Leek Moth Update – 4 June 2013

In 2013, pheromone traps were installed in early April in Brant, Oxford, Perth and Wellington Counties and Waterloo Region. Leek moth were captured at a Waterloo Region site beginning in late April (April 22nd – 29th), with trap captures continuing until mid-May (May 15th – 21st), for a total of 14 leek moth so far this season. Leek moth have not been captured at any other site so far this year. At a site in the National Capital Region (Ottawa), leek moth were caught in pheromone traps beginning the week of April 9th – 16th, with a flight peak (i.e. most pheromone trap captures in a given week) the week of April 16th – 23rd.

Figure 2. Leek moth larva feeding on leek leaf (this was taken in 2011)
Leek moth larva feeding on leek leaf (this was taken in 2011)

In 2011 and 2012, leek moth pheromone traps were installed in Allium growing areas across southwestern and central Ontario (some of the monitoring sites changed in 2012). In 2011, this pest was found in York Region, Simcoe County and Waterloo Region. In 2012, leek moth were captured in Waterloo Region and Brant County.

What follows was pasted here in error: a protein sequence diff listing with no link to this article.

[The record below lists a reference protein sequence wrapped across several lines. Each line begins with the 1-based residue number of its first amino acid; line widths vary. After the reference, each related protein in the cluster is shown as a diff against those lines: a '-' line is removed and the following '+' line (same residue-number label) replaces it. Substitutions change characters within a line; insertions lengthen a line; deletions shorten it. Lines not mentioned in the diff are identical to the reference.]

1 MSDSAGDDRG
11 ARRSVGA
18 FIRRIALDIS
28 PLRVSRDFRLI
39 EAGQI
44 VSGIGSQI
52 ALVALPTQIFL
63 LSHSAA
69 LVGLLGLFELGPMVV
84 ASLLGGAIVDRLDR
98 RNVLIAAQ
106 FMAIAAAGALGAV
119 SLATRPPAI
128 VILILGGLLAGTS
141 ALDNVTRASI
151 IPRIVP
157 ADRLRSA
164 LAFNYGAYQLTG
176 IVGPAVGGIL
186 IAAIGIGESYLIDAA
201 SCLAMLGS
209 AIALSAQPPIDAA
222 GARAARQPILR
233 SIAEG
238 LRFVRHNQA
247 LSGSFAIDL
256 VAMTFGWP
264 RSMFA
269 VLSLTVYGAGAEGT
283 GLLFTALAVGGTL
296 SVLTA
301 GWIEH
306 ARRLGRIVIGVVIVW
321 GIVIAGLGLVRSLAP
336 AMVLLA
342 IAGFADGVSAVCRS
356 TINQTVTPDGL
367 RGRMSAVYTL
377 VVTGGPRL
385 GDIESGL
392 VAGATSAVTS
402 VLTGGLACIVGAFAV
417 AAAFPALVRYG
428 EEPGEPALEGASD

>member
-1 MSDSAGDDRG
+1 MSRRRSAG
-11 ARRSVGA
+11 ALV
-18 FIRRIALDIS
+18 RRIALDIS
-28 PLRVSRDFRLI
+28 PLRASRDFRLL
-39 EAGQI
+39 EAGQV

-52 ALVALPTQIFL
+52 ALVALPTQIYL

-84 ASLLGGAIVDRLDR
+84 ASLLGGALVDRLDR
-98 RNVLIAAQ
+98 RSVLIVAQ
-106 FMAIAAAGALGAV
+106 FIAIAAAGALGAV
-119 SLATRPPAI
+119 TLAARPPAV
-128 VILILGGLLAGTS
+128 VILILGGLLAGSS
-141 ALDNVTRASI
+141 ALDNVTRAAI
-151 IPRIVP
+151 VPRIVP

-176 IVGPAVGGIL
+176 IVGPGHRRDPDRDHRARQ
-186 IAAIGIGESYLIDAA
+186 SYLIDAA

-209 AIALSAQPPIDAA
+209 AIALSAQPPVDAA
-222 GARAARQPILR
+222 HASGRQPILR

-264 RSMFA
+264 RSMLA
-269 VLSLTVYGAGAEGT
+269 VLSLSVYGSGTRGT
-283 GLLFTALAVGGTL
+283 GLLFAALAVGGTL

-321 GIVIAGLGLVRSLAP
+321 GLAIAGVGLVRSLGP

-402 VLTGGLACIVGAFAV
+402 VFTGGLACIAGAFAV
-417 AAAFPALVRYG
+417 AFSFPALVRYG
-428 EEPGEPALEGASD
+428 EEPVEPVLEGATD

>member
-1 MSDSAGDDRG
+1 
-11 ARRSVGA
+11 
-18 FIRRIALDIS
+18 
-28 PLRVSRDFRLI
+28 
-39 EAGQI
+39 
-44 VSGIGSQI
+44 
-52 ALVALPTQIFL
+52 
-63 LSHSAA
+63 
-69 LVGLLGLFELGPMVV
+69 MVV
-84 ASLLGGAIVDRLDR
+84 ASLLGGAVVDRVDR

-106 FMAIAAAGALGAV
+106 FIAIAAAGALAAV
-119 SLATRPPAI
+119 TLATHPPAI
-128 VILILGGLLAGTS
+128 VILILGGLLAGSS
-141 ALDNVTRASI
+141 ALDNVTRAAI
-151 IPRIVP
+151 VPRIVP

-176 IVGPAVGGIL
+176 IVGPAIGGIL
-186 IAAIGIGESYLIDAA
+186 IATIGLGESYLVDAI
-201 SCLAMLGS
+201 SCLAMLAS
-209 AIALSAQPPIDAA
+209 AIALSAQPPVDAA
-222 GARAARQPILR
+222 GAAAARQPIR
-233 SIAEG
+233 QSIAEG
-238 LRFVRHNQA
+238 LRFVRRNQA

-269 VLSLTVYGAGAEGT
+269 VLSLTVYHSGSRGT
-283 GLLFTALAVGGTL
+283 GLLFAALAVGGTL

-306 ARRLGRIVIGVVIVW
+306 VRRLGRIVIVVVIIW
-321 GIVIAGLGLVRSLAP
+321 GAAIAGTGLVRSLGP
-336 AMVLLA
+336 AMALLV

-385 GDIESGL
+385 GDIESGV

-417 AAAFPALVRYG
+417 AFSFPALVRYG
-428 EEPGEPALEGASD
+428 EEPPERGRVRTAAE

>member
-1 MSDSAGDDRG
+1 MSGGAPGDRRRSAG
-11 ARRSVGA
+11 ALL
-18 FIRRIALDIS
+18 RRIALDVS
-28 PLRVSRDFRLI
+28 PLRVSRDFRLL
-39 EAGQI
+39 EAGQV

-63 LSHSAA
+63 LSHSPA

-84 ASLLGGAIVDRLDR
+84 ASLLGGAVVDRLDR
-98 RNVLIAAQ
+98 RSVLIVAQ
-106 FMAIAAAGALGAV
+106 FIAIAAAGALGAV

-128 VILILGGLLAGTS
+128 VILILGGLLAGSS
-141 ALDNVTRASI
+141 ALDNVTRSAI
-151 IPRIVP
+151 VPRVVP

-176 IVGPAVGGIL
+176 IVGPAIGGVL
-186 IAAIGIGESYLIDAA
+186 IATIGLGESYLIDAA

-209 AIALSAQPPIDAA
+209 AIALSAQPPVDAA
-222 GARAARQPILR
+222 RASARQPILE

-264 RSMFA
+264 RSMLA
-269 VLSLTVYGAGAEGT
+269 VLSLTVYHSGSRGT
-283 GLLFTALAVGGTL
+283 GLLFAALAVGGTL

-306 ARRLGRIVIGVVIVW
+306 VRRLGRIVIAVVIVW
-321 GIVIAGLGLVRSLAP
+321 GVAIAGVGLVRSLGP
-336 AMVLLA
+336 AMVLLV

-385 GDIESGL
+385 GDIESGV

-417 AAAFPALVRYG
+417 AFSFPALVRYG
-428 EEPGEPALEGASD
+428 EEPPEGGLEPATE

At a Waterloo Region site in 2012, from mid-April to the beginning of May, four leek moth from the first flight were caught and during the first week of July, two leek moth were caught (same site as 2011). One leek moth was captured in Brant County during the second week of July in 2012. Although these numbers are ‘low’ relative to other areas, it is important to learn more about this pest as it spreads.

For a detailed report on 2012 Leek Moth Survey in Ontario, see LeekMothFinalReport2012_General. Management strategies are also included in this report.

More on Leek Moth

The leek moth, Acrolepiopsis assectella, is an invasive species of European origin that attacks Allium spp., including garlic, onions and leeks. Since its detection in 1993 in the Ottawa Region, the leek moth has been a problem for commercial Allium growers and particularly to organic market garden producers in the region. Research by Peter Mason’s group from Agriculture and Agri-Food Canada suggests that this pest will likely spread further south and west from regions where it is currently found.

Other Resources

Refer to Ontario CropIPM online at http://www.omafra.gov.on.ca/IPM/english/onions/insects/leek-moth.html and OMAFRA factsheet—Leek Moth—A Pest of Allium Crops http://www.omafra.gov.on.ca/english/crops/facts/08-009.htm for more information.

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